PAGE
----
Both Atkins and Landegger agree that Ramasar’s rehearsals have been much fun. The Ratmansky choreography and style is challenging, the steps are difficult, but there is a great sense of fulfillment ,as Atkins says, ‘because it’s so challenging.’

Dawn Atkins and Cameron Catazaro rehearse


Dawn Atkins and Cameron Catazaro rehearse "Firebird" at the Miami City Ballet studios. Choreography by Jerome Robbins and George Balanchine. (Photo by Alexander Iziliaev)

“DSCH” is a ballet of relationships.

Atkins says, “It is stories of young love, so each couple interprets it a little differently. There is a moment when my partner is dancing with another woman and I come on stage with my hand on my hip in a little interaction. My character is more mature, and she is lively and youthful. But it’s all very playful.”

“The Shostakovich music is so exciting,” continues Atkins. “It’s such physical dancing and the music paired with it, it’s just thrilling.”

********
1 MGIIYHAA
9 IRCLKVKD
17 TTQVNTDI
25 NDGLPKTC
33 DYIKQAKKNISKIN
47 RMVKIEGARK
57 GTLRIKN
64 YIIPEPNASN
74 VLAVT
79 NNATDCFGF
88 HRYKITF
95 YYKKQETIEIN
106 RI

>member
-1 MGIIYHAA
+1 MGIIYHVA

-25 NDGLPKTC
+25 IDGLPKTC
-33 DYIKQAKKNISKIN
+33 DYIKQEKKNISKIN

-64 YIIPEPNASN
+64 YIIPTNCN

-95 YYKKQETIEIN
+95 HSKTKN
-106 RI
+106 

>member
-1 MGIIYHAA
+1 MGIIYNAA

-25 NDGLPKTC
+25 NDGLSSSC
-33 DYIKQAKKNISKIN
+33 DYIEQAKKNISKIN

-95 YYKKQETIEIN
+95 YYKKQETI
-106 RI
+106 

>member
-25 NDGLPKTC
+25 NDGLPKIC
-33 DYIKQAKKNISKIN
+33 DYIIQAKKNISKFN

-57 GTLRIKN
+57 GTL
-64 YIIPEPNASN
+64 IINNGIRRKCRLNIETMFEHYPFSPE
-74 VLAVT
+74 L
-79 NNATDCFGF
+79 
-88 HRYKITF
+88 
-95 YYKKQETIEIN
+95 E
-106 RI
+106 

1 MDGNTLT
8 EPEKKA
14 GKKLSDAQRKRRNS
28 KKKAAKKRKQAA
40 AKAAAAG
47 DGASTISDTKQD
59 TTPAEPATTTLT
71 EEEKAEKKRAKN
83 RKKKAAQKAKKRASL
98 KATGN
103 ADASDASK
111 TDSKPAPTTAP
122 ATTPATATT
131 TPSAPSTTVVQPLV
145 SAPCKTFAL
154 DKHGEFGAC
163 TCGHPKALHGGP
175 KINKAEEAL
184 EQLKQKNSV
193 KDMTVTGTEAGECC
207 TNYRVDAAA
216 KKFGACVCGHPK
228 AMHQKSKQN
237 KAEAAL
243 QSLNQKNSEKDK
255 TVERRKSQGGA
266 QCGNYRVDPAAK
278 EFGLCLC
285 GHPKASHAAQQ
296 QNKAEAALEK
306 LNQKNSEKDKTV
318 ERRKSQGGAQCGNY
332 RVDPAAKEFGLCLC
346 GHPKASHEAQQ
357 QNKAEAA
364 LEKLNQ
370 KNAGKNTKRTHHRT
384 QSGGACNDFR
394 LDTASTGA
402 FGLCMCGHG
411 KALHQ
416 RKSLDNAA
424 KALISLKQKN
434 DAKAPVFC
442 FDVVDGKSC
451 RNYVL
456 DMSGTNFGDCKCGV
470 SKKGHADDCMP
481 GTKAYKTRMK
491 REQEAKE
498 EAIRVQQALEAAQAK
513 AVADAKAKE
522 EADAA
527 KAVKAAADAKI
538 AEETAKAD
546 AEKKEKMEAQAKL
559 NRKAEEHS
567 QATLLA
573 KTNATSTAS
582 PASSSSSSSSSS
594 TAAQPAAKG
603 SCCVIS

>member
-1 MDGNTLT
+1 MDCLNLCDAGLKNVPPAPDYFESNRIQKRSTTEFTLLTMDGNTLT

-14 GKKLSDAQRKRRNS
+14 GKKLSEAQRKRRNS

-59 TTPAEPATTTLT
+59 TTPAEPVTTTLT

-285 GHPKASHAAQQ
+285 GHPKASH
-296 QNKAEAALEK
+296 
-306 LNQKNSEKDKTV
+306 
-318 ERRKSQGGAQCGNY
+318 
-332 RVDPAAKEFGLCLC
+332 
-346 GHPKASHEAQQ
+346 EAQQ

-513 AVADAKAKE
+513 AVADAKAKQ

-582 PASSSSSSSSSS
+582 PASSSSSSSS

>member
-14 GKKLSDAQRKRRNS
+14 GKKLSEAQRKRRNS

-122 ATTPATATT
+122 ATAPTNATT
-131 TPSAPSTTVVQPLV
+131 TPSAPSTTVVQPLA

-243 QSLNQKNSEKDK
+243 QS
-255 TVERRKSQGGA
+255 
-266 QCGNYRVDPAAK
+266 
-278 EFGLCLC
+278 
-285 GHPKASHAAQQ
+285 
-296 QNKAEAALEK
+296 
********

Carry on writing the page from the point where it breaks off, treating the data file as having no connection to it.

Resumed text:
For the title, the initials DSCH refer to the initials of Dimitri Schostakowitsch in German translation. DSCH is a musical motif often used by the composer Dmitri Shostakovich to represent himself.

Opening the program is George Balanchine’s 1949, “Firebird” to a musical score by Igor Stravinsky. With a new production created by Anya Klepikov and lighting by James F. Ingalls for the MCB 2019-2020 season, this battle between good versus evil is a suspenseful fairy tale that captivates audiences. The MCB production is the only Balanchine “Firebird” performed outside of New York City Ballet.